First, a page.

Stiffer Title IX Policies Rolled Out by Ed. Dept.
Reversal of Bush-Era Stance Part of Push on Civil Rights
The U.S. Department of Education is repealing a Bush-era policy that some critics argue was a way to avoid complying with federal law in providing equal opportunities for female athletes.
Under the move, schools and colleges must now provide stronger evidence that they offer equal opportunities for athletic participation under the federal Title IX gender-equity law.
The move reverses a 2005 policy adopted under President George W. Bush that allowed schools to use just a survey to prove a lack of interest in starting a new women’s sport and encouraged schools to consider a nonresponse to the questionnaire as lack of such interest.
“Making Title IX as strong as it possibly can be is the right thing to do,” Vice President Joe Biden said at an April 20 event at George Washington University, in Washington, announcing the change.
The Education Department announced last month that it would be intensifying its civil rights enforcement efforts on a broad range of topics, gender equity among them.
The department has sent letters about the change in Title IX policy to more than 15,600 school districts and 5,600 college and university presidents.
“This is a great step, a reaffirmation of faith in equality for women,” said former U.S. Sen. Birch Bayh of Indiana, who helped pass the law in 1972 and called the change long overdue.
Routes to Compliance
Schools have three ways to comply with Title IX: Match the proportion of female athletes to the proportion of women on campus; show a history of increasing sports for women; or prove the school has met the interest and ability of women to participate in athletics.
Before 2005, the third option required districts and colleges to use multiple indicators to assess athletic interests and abilities. The new letter informs institutions that survey results alone cannot justify an imbalance in women’s sports.
It’s unclear how many schools used the survey as a measure of federal compliance and what the impact was, since schools aren’t required to state which of the three Title IX compliance standards they are using, said Neena Chaudhry, senior counsel for the National Women’s Law Center, based in Washington.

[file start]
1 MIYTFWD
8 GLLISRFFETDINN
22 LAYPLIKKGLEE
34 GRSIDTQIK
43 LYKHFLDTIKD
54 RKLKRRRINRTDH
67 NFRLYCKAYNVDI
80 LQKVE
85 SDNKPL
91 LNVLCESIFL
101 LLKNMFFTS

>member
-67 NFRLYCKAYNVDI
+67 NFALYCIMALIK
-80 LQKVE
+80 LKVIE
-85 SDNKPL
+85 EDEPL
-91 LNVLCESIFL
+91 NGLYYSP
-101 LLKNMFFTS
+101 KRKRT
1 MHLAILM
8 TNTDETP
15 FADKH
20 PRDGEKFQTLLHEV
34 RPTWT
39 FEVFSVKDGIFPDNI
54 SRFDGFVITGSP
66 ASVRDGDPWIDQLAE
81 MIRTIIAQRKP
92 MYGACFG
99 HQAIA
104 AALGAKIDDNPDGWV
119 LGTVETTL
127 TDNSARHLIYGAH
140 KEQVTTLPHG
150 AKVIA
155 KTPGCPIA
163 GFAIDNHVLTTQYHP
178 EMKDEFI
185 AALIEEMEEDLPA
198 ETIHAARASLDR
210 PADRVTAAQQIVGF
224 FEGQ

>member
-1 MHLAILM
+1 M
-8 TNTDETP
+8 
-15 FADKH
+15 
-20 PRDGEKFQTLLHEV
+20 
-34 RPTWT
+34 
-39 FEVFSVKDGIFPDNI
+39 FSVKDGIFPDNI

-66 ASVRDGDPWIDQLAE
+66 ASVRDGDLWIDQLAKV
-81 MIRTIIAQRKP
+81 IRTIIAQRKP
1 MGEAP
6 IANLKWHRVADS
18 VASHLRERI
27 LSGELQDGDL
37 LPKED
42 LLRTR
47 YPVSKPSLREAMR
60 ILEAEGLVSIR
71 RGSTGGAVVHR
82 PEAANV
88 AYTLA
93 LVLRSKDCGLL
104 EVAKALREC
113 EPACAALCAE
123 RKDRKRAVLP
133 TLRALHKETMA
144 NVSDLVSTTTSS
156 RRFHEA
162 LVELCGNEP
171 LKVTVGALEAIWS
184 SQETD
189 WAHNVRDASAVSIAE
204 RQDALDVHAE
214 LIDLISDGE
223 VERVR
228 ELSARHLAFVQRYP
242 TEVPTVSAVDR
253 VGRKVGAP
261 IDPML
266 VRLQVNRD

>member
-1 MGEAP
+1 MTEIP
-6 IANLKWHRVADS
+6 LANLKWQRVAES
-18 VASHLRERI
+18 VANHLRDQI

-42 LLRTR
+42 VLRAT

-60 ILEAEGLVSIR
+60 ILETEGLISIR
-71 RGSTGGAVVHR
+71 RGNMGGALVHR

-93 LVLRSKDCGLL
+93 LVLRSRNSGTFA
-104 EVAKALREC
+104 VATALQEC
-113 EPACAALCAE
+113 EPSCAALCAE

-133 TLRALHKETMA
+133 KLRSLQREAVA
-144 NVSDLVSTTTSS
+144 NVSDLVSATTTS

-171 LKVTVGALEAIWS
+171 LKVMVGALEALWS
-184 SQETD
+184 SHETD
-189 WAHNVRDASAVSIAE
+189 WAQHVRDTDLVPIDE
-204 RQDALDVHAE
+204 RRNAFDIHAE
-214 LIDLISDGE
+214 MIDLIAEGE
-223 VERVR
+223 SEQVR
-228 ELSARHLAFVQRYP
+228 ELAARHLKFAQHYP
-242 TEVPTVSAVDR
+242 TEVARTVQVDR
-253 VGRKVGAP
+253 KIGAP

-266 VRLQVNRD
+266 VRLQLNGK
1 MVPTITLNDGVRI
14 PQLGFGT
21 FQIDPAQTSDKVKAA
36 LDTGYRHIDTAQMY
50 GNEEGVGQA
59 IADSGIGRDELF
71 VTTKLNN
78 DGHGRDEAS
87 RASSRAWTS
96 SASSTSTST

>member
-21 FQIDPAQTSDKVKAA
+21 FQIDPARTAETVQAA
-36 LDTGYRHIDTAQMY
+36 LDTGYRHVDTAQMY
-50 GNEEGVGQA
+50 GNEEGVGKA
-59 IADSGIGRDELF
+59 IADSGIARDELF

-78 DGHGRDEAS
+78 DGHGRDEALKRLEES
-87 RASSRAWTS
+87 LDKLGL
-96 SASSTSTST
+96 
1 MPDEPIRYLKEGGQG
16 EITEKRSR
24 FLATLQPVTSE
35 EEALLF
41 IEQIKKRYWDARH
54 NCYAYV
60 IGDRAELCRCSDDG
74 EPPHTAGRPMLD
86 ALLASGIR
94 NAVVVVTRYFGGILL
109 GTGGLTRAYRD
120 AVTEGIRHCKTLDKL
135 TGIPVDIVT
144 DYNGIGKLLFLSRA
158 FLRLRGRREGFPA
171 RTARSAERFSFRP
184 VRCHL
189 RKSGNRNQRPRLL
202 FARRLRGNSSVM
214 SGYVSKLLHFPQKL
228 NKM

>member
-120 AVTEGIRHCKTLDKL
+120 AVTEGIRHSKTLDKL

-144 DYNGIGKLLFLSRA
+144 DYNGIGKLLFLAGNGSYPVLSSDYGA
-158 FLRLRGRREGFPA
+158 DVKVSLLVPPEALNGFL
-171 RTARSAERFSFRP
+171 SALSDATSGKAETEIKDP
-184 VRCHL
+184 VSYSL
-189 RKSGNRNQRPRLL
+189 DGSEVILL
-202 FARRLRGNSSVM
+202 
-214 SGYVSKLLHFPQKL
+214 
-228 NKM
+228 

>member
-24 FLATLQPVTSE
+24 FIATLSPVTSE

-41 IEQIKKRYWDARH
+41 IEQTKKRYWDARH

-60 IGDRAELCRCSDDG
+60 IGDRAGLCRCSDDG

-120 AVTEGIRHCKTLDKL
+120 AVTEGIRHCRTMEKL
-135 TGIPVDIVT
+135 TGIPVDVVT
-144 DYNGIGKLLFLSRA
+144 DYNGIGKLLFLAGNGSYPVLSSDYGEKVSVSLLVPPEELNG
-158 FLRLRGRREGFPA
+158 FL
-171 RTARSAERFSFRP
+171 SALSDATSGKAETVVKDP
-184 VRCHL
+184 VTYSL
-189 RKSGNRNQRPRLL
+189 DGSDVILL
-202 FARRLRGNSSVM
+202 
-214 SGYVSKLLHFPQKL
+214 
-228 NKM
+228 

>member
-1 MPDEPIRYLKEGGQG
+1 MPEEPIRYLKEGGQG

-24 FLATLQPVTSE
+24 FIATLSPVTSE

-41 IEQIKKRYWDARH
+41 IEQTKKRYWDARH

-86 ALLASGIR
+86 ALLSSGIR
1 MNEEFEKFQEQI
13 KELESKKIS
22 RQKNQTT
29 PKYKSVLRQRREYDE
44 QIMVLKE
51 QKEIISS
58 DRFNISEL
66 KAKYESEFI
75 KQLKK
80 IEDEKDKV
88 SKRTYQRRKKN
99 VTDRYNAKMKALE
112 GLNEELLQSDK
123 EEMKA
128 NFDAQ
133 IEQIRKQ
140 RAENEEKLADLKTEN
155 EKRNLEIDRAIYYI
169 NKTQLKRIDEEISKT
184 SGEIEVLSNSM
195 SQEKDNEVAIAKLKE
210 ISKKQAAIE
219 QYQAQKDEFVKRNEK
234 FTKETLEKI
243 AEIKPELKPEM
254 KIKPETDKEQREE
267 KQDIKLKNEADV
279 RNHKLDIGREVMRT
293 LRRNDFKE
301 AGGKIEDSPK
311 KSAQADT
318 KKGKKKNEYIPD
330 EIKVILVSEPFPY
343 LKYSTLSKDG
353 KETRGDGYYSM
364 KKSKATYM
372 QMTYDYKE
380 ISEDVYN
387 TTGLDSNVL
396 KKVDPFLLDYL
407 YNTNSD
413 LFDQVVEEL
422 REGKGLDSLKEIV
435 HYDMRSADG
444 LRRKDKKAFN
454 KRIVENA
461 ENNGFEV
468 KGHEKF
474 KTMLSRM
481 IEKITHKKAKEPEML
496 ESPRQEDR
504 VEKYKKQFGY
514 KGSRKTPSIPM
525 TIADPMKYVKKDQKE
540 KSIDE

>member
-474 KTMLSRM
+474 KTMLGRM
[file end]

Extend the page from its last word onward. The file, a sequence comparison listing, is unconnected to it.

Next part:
There aren’t any statistics to show that opportunities for women were denied, but Ms. Chaudhry suggested it was a possibility.
“Why wouldn’t they use this policy?” she said. “It’s an easy way out.”
Russlynn Ali, the assistant secretary for the Education Department’s office for civil rights, said during a news conference with reporters that while the survey is important, it ought not to be the only measure.
“We think we’ve opened up the door for institutions to use the surveys correctly,” Ms. Ali said.
But Gerald Reynolds, a former Education Department official under President Bush, said the new policy is a step back for women’s rights because it focuses more on numbers than on what female and male students want.
“The women’s movement was in part about ensuring women’s liberty interests—that in the hopes, wishes, and desires about any aspect of their life, they were the shot-callers,” said Mr. Reynolds, the chairman of the U.S. Commission on Civil Rights.
The commission recently released a report on Title IX that supported the 2005 policy, saying it was the most accurate way to ensure equality in athletics.
Critics of Title IX say revoking the policy will have a chilling effect on students’ expression of their opinions.Your Best Destination For Technology Solutions
Vol. 29, Issue 30, Page 17
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